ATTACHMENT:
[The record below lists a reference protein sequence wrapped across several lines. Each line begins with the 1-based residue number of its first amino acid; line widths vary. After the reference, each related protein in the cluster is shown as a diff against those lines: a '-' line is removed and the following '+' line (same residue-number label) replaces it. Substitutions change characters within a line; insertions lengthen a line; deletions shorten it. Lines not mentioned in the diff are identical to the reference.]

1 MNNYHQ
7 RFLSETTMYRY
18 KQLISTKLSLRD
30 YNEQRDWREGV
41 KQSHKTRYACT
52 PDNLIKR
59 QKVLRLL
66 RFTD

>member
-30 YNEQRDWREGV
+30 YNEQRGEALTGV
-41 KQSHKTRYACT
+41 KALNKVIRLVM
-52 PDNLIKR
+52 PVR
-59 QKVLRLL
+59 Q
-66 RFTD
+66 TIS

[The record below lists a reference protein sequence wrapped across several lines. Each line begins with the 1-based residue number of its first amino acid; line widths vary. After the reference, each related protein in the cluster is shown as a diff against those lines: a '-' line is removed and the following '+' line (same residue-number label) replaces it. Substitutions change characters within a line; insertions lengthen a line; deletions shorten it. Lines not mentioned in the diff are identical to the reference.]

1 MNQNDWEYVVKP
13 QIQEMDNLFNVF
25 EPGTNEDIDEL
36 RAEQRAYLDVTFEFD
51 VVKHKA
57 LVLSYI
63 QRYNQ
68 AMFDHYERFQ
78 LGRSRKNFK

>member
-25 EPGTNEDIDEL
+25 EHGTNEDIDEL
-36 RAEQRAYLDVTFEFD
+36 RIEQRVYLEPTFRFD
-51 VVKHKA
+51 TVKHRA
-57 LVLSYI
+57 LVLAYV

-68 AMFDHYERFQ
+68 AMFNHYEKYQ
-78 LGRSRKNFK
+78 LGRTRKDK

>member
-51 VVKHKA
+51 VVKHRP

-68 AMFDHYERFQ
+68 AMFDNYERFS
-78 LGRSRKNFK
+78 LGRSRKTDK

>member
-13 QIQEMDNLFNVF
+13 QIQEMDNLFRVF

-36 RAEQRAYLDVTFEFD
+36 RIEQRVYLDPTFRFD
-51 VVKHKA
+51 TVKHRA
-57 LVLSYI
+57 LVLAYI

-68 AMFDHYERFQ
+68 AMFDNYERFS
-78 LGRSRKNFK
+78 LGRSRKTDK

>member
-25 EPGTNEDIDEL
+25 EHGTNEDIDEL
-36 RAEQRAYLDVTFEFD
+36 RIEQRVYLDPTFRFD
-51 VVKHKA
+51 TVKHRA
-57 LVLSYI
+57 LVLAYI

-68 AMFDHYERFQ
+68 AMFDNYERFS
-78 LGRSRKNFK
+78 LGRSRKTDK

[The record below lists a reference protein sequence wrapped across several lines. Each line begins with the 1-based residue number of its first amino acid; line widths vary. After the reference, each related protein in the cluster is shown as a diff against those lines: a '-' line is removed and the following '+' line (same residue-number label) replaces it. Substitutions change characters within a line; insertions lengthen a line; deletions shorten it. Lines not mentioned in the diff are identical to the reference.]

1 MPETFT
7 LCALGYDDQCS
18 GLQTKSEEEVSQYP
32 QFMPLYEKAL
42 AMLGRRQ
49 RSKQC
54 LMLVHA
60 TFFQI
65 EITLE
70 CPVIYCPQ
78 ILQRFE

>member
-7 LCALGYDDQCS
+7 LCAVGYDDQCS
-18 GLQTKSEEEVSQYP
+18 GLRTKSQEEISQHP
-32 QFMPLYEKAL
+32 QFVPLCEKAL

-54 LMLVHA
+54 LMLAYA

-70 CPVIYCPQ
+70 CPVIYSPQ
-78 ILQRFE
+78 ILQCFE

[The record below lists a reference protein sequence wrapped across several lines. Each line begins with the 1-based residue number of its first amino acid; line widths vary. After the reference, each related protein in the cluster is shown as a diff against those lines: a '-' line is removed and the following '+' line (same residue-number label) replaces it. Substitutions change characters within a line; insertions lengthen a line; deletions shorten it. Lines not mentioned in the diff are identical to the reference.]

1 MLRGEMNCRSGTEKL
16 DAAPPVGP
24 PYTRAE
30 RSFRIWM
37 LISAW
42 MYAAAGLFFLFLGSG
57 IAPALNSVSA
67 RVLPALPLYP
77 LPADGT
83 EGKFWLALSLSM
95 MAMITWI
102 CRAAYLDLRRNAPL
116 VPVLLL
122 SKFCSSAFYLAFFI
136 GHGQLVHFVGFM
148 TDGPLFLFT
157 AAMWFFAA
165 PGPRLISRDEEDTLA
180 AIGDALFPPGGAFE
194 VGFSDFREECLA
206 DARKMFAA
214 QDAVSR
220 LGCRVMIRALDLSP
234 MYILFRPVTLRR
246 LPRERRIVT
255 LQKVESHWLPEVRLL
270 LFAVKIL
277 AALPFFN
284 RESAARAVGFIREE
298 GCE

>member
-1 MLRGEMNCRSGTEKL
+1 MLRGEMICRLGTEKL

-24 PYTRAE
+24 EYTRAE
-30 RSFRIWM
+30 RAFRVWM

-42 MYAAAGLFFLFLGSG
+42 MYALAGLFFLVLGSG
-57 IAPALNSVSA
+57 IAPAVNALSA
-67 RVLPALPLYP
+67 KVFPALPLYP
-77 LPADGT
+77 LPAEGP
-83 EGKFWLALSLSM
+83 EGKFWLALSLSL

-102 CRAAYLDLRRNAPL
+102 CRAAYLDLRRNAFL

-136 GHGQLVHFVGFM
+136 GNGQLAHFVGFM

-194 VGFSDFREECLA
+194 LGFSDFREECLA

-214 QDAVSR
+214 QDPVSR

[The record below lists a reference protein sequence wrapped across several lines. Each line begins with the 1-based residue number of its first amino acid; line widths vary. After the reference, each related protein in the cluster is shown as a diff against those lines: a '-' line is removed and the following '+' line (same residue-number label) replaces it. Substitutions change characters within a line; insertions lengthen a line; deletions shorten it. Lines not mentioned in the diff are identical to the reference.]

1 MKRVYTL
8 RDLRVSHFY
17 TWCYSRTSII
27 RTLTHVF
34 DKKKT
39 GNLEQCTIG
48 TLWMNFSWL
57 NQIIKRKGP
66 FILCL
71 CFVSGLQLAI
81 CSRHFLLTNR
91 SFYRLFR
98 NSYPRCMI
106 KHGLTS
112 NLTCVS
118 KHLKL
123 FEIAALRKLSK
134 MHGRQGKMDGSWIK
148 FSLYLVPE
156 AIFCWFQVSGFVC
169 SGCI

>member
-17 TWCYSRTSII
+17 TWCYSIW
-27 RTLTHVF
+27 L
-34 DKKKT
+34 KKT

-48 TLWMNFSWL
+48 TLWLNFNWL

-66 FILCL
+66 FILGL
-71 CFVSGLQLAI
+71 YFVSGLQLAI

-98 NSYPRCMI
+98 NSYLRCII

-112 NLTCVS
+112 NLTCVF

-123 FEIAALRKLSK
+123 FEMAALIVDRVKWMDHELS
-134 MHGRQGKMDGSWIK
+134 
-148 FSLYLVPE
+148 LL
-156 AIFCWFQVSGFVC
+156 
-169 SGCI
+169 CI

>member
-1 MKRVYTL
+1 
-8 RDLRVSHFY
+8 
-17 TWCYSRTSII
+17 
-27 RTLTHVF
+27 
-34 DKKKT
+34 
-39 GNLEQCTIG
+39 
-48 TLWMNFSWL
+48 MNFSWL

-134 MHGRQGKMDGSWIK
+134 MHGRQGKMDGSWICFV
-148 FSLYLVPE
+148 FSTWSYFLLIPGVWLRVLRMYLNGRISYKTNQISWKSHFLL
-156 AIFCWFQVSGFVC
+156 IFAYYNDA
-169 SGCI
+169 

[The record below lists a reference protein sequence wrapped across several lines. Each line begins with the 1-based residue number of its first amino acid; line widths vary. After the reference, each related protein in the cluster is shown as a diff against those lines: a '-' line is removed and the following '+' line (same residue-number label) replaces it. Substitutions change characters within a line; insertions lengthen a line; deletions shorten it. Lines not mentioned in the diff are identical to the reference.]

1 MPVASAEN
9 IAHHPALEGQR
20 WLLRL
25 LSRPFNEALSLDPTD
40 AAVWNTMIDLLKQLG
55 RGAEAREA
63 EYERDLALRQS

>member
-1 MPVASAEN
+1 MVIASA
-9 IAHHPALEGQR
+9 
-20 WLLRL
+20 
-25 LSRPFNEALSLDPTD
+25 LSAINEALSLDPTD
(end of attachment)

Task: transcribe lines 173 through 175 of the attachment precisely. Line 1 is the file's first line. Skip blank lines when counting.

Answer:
112 NLTCVS
118 KHLKL
123 FEIAALRKLSK